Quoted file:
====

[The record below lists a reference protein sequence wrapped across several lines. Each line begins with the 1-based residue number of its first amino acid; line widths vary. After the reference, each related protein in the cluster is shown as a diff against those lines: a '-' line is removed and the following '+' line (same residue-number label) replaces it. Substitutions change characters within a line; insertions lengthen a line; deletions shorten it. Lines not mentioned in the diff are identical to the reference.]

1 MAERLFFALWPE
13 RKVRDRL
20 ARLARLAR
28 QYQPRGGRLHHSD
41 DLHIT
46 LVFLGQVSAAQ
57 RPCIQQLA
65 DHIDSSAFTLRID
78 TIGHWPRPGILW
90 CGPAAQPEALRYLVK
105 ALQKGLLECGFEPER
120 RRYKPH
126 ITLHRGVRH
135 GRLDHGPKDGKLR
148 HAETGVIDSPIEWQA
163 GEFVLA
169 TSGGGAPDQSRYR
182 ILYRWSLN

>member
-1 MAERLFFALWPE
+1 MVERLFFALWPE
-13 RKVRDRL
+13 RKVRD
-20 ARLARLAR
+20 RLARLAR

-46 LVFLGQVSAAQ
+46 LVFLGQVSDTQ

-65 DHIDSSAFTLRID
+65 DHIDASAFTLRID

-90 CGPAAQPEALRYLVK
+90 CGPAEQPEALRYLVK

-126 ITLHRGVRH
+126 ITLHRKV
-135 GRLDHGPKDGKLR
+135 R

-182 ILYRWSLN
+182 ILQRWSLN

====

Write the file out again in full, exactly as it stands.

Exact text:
[The record below lists a reference protein sequence wrapped across several lines. Each line begins with the 1-based residue number of its first amino acid; line widths vary. After the reference, each related protein in the cluster is shown as a diff against those lines: a '-' line is removed and the following '+' line (same residue-number label) replaces it. Substitutions change characters within a line; insertions lengthen a line; deletions shorten it. Lines not mentioned in the diff are identical to the reference.]

1 MAERLFFALWPE
13 RKVRDRL
20 ARLARLAR
28 QYQPRGGRLHHSD
41 DLHIT
46 LVFLGQVSAAQ
57 RPCIQQLA
65 DHIDSSAFTLRID
78 TIGHWPRPGILW
90 CGPAAQPEALRYLVK
105 ALQKGLLECGFEPER
120 RRYKPH
126 ITLHRGVRH
135 GRLDHGPKDGKLR
148 HAETGVIDSPIEWQA
163 GEFVLA
169 TSGGGAPDQSRYR
182 ILYRWSLN

>member
-1 MAERLFFALWPE
+1 MVERLFFALWPE
-13 RKVRDRL
+13 RKVRD
-20 ARLARLAR
+20 RLARLAR

-46 LVFLGQVSAAQ
+46 LVFLGQVSDTQ

-65 DHIDSSAFTLRID
+65 DHIDASAFTLRID

-90 CGPAAQPEALRYLVK
+90 CGPAEQPEALRYLVK

-126 ITLHRGVRH
+126 ITLHRKV
-135 GRLDHGPKDGKLR
+135 R

-182 ILYRWSLN
+182 ILQRWSLN